Dr Who on the other hand, apart from a brief fall from grace in the eighties, has not only lived up to our expectation but gone on to inspire generation after generation. We learned to make Daleks from egg boxes and washing up bottles as a result of Dr Who and many young physicists and scientists have become what they are as a result of watching the time travelling doctor.

One day one of these Dr Who inspired brain-boxes will crack time travel and we will have the opportunity to travel back in time and try to save Kennedy. It probably won’t change anything – apparently time is like that – but it does we will probably all be disappointed by another politician’s inability to deliver on the dream.

Perhaps time travelers and politicians are one and the same after all - not really able to change much of anything.

Thursday, 21 November 2013

Why I hate Parma Violets…

I woke up this morning convinced that I‘d been eating Parma violets and I suppose in a way I had. I’d been dreaming of eating them you see. The funny thing is I could still taste them after I’d woken up. I’d never eat Parma violets through choice - not even in my wildest dreams -  I can’t stand the taste of those horrible little lilac pill things; they taste like sucking on chalk that’s been soaked in old ladies perfume or worse.

The dream memory of the sickly, cloying, powdery taste really took me back though. Parma violets seemed to be just the thing to give my first love, crush, want-to-be girlfriend - a packet of Parma violets, so smelly sweet, and in return the hope of a peck - even a smile would have done.

Hilary Payne nodded her head from side to side and smiled in a very smiley way. It made her look nice. Of course it probably really meant that she was slightly simple. But she looked like Looby Lou - Andy Pandy’s playmate - wore ribbons, and for all I knew slept in a basket. Hilary sat opposite me in class at infant school and I never tired of watching her nodding her head from side to side in time to some internal rhythm, lost in some tune that I couldn’t hear. I could hear my teacher though as she shouted for me to stop gazing at Hilary and to pay attention to the board.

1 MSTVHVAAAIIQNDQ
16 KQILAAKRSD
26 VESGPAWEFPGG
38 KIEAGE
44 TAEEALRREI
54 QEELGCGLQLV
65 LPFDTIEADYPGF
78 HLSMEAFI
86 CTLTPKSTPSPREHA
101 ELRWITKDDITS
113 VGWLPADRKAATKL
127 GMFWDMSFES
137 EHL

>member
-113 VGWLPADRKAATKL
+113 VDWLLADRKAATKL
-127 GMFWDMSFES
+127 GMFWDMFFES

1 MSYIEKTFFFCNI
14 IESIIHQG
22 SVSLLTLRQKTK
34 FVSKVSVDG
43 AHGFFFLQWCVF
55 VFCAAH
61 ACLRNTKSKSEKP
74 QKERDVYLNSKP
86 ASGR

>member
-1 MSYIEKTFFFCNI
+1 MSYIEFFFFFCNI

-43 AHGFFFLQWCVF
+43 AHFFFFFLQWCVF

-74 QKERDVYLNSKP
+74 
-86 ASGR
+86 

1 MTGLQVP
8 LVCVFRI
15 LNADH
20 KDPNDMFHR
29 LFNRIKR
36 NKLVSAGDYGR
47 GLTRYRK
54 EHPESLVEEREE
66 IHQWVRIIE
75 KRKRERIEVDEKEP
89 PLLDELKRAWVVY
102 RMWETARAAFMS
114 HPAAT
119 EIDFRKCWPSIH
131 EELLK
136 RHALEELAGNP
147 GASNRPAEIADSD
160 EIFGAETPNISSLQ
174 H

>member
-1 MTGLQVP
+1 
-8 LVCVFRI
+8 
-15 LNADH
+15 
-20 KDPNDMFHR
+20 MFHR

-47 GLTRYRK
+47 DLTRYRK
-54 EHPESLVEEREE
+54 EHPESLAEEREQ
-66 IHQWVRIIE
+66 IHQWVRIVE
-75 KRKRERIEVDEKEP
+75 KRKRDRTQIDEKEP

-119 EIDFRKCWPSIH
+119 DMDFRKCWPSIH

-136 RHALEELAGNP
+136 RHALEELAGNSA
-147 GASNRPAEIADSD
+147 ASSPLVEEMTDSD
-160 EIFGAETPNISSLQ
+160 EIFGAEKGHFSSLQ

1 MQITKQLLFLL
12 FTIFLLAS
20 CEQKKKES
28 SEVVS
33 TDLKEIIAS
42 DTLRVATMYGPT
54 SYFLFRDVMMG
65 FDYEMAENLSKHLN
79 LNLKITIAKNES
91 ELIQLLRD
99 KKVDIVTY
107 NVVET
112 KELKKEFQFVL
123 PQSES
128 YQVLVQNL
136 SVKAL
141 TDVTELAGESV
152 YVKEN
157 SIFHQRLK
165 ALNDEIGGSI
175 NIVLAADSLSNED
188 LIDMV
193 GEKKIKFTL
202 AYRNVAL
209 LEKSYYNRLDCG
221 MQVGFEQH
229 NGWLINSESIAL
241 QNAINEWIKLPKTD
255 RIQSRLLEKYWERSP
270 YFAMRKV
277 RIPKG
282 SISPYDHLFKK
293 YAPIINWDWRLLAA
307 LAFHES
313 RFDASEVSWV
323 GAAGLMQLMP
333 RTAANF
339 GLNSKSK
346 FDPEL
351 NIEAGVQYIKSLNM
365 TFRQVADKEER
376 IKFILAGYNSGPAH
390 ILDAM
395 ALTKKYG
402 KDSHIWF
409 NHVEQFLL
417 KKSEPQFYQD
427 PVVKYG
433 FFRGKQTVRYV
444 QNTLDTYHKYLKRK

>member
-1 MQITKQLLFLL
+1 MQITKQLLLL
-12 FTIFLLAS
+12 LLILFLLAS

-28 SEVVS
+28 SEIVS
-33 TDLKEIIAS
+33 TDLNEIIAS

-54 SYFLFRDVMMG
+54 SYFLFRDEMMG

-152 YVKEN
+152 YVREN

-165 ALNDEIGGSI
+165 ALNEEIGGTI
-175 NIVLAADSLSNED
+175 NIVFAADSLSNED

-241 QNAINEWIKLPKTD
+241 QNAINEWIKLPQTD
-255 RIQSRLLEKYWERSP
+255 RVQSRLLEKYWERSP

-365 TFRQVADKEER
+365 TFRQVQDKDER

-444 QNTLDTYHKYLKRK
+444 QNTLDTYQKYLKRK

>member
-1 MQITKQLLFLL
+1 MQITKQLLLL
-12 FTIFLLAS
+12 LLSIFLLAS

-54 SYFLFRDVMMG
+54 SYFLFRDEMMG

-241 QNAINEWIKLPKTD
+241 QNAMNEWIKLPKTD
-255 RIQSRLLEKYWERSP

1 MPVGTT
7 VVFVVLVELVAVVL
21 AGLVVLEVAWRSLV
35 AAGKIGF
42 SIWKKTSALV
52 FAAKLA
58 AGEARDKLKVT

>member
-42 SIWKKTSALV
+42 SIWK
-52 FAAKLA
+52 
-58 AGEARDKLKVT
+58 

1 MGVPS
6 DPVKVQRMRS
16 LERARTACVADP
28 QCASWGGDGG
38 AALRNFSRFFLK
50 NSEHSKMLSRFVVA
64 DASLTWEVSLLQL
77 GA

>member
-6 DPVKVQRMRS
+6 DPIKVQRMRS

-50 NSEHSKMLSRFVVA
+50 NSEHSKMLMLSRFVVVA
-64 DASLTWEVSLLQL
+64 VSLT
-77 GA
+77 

How embarrassing, the other boys ribbed me for months in the playground. Even so, I bought a packet of Parma violets and carried them in my pocket for weeks, waiting for the right moment to present them to her.

It never came, so eventually I eat them myself, forgot her, and moved on.

Wednesday, 20 November 2013

Outsider Art...

 “Every child is an artist. The problem is how to remain an artist once we grow up.”

- Pablo Picasso -

I watched a programme about outsider art last night on BBC1. Outsiders, in this case, are people who have no knowledge of art history or what good or bad art is and who are, in many cases, challenged by some mental disorder. I suppose they would once have been called lunatics. In last night’s programme their conditions ranged from autism to a UFO-obsessed Romanian refugee, a schizophrenic Italian war veteran, and an 80-year-old sex-mad Russian woman. A mixed and mixed-up bunch I guess, but the one thing that had in common is that they made art and very good art it was too. 

Their art must be coming from inside without outside influence from trends or style, galleries or dealers, competitions or funding. Their art, which was often repetitious to the point of near mass production, was beautiful, disturbing and gripping – an expression of themselves without thought of an audience. Their art was somehow true.

It got me thinking. As children this is how we all create art – drawings – at first. Other people’s input causes us to think we can do it and continue, or that we can’t and stop. We give up, or at the very least alter how we create, as we lose our childish enjoyment of just doing. Lunatics don’t know or care what others think. They just do because they are compelled to and enjoy the result.